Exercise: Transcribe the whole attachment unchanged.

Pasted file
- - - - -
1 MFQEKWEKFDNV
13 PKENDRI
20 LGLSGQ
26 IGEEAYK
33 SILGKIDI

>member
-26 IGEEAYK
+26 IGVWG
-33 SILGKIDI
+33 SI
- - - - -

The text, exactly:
1 MFQEKWEKFDNV
13 PKENDRI
20 LGLSGQ
26 IGEEAYK
33 SILGKIDI

>member
-26 IGEEAYK
+26 IGVWG
-33 SILGKIDI
+33 SI